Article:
ţʵ

instinct noun

ADJ. deep, powerful, strong | gut | first, initial His first instinct was to run away from danger. | good, unerring Against her better instincts, she ran back into the burning house to save some of her jewellery. He had an unerring instinct for when people were lying to him. | base | basic | natural | primitive | creative | aggressive, competitive | maternal, mothering, protective | fighting, hunting, killer, predatory (often figurative) He plays well but lacks that killer instinct that wins matches. | survival | herd What makes all these people come to the club? In my view it's the herd instinct. | sexual | business, commercial, political | animal, human

VERB + INSTINCT have | lack | develop In negotiating you have to develop an instinct for when to be tough and when to make a deal. | follow, go on, obey, rely on, trust Why don't you just follow your natural instincts? | ignore, suppress | satisfy | appeal to They accused the campaign of appealing to the electorate's baser instincts. | share Both superpowers shared the same instinct for self-preservation.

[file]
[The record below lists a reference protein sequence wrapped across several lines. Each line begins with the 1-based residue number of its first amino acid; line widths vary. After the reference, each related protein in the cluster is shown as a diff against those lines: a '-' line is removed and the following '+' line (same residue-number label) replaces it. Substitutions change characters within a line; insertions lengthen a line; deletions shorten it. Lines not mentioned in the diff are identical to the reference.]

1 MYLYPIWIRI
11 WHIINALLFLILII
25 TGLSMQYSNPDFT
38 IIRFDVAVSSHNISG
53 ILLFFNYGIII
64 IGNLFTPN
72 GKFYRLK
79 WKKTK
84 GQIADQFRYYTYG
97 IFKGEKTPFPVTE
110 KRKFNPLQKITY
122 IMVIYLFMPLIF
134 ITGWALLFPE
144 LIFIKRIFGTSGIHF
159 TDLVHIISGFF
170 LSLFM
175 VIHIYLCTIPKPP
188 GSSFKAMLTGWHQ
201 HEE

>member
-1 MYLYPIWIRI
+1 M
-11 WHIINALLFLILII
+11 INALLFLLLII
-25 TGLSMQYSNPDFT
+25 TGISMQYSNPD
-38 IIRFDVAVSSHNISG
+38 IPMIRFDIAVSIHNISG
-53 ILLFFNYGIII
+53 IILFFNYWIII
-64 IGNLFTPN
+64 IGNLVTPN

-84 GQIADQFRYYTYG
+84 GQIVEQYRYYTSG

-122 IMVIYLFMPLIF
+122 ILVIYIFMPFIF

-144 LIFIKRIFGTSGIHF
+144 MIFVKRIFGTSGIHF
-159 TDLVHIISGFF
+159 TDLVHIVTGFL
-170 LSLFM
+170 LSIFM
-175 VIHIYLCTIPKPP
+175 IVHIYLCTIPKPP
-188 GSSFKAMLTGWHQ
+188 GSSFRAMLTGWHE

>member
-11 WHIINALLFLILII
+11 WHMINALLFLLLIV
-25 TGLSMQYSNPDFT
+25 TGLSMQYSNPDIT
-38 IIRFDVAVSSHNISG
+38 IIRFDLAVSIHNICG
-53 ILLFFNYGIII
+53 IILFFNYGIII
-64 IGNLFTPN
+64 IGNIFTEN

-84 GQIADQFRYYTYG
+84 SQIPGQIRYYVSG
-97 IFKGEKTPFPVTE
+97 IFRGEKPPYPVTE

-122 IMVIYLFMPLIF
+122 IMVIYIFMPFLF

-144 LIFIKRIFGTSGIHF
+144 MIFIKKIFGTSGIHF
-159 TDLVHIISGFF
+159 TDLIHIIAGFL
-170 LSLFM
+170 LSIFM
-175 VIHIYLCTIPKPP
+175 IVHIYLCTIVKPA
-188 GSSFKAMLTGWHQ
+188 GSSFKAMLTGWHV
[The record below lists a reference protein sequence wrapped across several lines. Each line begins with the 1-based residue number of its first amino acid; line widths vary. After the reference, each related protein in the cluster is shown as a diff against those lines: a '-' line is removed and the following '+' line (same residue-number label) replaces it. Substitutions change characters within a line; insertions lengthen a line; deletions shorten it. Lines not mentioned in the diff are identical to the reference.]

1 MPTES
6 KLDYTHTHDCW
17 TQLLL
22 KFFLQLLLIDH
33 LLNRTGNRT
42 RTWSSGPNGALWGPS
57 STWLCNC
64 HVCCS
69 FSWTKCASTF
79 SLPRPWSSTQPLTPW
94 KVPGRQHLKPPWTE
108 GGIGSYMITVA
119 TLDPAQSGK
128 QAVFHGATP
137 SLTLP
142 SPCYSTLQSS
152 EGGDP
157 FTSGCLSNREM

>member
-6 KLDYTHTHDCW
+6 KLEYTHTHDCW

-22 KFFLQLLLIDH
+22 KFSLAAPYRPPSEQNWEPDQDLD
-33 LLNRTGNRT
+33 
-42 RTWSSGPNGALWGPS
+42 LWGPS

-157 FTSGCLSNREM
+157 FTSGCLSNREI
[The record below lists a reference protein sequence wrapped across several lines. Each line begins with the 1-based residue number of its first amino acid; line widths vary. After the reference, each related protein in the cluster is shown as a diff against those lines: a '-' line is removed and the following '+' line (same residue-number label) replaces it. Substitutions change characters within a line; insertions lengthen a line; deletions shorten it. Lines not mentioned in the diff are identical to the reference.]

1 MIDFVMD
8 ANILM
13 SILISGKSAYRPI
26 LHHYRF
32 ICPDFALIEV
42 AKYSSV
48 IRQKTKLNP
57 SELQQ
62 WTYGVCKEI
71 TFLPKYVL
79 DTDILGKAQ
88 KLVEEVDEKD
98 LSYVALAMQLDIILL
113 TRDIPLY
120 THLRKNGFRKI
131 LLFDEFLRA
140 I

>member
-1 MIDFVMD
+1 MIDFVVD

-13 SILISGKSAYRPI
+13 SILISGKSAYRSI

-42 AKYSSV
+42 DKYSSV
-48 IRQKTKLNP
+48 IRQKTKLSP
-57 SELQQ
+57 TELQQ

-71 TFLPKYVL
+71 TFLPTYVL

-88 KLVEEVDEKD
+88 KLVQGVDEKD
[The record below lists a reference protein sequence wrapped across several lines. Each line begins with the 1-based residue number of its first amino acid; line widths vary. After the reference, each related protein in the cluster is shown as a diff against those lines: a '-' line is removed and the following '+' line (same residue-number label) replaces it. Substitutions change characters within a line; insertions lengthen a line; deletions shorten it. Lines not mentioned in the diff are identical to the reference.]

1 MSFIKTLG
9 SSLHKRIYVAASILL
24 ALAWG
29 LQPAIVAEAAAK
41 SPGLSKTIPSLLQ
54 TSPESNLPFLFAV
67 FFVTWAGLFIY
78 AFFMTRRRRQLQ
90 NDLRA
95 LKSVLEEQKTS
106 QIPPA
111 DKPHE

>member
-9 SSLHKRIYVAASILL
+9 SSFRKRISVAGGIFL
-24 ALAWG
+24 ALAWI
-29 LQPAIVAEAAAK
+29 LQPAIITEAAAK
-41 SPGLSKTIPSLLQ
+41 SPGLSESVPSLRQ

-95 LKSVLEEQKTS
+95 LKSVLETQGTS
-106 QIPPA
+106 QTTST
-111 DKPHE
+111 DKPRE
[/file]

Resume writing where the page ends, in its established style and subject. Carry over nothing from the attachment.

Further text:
INSTINCT + VERB tell sb sth Her instinct told her that she was being followed. | guide sb Artists have to learn to be guided by their instincts. | take over Her instincts took over and she dived on the escaping thief. | be right/wrong I've trusted my instincts in the past and they've usually been right.

PREP. by ~ Babies know by instinct who their mother is. | on ~ I acted purely on instinct. | ~ for He's got an instinct for survival in a tough job.